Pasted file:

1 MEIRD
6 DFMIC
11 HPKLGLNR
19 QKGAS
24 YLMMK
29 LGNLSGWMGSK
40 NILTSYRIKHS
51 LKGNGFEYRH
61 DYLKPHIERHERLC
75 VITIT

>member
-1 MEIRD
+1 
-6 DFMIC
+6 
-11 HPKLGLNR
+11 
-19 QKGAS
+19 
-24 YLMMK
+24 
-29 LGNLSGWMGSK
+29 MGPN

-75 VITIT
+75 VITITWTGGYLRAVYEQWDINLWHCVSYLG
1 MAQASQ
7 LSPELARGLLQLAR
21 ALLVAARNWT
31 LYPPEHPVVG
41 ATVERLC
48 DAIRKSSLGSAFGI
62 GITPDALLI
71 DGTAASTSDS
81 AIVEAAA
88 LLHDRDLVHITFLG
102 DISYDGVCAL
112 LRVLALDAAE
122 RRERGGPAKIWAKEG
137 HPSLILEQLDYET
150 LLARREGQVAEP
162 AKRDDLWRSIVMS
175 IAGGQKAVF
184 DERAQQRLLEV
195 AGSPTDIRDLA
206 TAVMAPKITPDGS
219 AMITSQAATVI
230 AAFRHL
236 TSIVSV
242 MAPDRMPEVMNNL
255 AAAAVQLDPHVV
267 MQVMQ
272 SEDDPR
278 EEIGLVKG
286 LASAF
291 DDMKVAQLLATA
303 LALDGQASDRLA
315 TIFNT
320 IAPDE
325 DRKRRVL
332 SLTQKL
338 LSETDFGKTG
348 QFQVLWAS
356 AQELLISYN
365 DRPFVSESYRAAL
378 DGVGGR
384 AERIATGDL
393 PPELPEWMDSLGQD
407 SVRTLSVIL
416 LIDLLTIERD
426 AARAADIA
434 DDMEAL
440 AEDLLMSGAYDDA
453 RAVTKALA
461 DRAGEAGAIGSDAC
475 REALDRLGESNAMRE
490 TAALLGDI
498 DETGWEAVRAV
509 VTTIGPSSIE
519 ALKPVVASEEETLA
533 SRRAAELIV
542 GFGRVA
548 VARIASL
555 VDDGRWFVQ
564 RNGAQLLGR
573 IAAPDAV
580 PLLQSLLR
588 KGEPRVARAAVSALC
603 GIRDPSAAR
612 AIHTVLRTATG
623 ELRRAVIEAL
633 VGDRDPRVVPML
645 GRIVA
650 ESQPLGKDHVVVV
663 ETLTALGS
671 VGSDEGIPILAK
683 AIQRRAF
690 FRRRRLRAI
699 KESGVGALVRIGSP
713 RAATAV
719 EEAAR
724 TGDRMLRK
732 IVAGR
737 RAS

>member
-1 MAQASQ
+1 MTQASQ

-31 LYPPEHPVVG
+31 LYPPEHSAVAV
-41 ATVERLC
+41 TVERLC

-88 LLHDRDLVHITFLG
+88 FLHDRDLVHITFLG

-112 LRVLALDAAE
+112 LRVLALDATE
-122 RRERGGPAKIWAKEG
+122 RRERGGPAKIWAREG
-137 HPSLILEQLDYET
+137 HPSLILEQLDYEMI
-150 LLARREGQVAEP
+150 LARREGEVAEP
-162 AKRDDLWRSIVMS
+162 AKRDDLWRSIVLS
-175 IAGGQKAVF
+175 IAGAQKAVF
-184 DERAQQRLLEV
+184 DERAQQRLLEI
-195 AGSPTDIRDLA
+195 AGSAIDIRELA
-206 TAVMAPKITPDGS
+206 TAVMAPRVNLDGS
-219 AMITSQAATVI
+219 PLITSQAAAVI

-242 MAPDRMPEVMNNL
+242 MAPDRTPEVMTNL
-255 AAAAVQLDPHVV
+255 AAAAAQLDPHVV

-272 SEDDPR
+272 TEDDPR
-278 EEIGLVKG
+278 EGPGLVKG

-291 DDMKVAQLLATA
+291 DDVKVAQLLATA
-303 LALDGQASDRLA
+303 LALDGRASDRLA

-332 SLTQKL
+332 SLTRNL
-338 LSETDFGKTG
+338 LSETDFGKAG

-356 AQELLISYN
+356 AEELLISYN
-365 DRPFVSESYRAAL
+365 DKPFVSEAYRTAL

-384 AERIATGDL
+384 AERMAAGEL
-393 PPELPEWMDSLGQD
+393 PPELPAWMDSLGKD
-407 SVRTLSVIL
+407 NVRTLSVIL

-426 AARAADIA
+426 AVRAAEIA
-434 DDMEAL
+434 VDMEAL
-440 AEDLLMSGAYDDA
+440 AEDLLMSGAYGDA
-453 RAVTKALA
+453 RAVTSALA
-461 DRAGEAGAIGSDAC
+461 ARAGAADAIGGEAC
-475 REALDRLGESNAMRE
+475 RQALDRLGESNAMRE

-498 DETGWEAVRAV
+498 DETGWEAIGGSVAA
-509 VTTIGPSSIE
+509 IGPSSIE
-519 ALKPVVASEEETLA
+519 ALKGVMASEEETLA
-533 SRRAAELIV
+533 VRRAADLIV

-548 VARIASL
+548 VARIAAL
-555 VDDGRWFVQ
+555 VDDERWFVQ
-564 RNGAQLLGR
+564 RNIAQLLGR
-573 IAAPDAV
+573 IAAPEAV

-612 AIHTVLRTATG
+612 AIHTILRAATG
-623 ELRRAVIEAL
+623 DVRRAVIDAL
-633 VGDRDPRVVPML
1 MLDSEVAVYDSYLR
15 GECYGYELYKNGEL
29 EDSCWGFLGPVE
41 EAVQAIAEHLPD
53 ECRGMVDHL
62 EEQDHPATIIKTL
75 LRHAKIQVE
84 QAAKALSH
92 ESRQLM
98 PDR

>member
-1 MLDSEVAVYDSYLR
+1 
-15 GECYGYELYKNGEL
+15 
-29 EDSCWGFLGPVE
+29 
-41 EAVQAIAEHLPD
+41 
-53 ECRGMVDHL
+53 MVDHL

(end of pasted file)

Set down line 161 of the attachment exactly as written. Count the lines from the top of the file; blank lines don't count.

-434 DDMEAL